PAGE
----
...and there are eleven horses like that on the property right now. I guarantee you, folks, the officials who have let this continue for YEARS will turn a blind eye unless we ACT. I know I am constantly asking you to call, write, and email about these situations, but public pressure is the only thing that seems to save horses from long, slow deaths here in Wisconsin. So please, please, contact one of the following people and say,

"Hi, I'm calling about the very thin horses near Brooklyn belonging to
Mary Loeffelholz and her daughter Mindy. What are you doing about this situation?"Call Patrick Comfert, Animal Services Leadworker: 608-243-0309
Doug Voelgi at Public Health 608-243-0360 
Dane County Executive Joe Parisi 608-266-2444
Town of Oregon executives Jerry Bollig 
608-835-7520 and Denise Arnold 608-835-3200

"Therapy Horse" & Others Allegedly Starved

April Roelke, residing on County Rd A near Grand Marsh WI, has been getting a lot of media sympathy over the death of one of her horses, Eagle. Eagle was found shot this week in his "pasture" (small front yard pen). No one knows if this was a revenge shooting (April apparently liked to trap and shoot neighborhood cats) or a "mercy killing."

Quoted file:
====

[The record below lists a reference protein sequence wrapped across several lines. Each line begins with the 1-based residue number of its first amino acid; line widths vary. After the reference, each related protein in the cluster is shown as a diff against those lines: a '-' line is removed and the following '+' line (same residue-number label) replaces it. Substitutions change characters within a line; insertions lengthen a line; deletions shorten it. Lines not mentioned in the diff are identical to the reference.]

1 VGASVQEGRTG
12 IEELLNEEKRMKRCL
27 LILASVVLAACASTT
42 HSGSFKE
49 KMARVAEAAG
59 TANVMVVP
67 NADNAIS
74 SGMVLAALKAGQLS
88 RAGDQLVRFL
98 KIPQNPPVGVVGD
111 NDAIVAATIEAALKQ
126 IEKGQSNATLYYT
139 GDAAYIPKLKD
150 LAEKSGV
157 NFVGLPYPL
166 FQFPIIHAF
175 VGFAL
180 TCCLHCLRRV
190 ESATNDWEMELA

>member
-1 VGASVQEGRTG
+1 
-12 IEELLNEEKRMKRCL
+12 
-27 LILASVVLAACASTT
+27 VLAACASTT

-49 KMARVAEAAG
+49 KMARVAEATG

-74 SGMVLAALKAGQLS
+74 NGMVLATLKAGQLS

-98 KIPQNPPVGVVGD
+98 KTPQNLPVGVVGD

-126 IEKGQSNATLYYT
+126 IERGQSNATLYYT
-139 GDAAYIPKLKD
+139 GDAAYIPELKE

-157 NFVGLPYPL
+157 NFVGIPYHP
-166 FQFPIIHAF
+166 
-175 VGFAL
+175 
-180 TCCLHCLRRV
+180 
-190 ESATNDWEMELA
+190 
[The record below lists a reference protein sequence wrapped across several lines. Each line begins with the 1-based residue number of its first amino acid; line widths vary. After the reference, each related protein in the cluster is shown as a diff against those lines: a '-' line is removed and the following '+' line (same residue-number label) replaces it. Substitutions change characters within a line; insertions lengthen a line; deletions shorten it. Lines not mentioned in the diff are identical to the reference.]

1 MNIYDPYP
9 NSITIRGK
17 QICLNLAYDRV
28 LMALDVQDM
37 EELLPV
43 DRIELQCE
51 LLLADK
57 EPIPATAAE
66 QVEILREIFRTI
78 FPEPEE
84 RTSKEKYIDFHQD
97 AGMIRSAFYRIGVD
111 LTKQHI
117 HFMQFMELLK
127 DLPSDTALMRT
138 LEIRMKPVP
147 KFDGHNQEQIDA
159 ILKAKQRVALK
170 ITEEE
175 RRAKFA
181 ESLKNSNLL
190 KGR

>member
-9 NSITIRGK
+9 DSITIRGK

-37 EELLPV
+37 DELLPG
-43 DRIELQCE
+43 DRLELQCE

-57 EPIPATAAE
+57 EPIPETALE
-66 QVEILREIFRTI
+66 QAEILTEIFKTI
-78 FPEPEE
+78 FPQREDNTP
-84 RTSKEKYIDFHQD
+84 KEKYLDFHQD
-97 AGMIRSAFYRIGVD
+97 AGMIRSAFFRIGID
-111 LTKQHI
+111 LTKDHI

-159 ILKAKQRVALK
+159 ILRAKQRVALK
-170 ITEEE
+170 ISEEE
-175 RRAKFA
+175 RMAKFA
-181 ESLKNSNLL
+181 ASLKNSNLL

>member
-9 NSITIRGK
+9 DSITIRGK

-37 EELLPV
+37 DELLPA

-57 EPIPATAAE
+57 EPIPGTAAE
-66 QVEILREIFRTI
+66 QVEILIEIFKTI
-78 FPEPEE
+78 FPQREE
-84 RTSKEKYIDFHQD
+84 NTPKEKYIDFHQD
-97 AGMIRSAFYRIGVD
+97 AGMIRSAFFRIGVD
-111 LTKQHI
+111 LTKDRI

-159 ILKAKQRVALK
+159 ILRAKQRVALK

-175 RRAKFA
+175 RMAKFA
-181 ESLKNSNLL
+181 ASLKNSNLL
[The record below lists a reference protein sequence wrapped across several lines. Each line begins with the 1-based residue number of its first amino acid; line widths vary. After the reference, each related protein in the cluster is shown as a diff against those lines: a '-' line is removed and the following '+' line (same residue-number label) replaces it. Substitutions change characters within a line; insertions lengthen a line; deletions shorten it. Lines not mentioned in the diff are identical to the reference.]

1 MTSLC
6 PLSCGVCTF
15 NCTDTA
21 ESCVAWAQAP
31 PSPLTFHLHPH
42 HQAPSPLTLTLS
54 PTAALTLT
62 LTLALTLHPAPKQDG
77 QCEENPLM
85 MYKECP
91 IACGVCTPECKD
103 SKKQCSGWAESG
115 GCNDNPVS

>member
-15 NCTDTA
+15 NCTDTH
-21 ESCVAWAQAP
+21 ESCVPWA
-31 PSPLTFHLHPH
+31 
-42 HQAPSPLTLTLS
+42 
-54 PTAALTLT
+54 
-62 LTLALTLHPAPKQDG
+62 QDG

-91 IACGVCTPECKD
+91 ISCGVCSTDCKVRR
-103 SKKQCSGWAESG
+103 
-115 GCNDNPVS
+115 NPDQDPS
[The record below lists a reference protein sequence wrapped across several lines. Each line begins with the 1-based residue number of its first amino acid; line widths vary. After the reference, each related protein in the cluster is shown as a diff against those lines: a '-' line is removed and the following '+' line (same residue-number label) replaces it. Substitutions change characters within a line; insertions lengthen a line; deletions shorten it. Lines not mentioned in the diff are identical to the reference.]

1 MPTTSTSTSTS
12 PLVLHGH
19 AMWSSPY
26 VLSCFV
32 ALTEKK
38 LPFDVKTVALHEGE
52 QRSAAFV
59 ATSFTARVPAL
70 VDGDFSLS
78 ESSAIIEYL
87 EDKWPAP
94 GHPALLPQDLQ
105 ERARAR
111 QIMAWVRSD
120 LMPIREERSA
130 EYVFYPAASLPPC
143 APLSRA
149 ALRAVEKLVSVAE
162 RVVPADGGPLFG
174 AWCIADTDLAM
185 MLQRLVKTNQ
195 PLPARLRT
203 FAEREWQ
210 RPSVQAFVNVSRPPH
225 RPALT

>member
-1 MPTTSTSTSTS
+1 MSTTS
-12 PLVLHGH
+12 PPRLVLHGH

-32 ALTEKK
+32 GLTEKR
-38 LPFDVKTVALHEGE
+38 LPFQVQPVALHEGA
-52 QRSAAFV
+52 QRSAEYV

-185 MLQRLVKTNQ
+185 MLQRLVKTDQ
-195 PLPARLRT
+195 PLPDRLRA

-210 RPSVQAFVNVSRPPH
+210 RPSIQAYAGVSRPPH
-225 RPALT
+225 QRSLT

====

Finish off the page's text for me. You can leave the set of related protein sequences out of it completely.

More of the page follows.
Eagle was starving when he was shot. Even in the picture shown by the media, you can see how his backbone stuck up and the top shelf of his ribs were visible. Several people, including a neighbor, have told me that April has starved several horses to death over the past couple of years. Some of her own pics on Facebook seem to confirm this:

 While I do not condone vigilante justice, I don't think you should be donating money or horses to this woman. You might also want to contact Channel 3000 and tell them to delete or re-write their sob story. 608-273-3333.

Former Faux Rescue Seeks Homes for Horses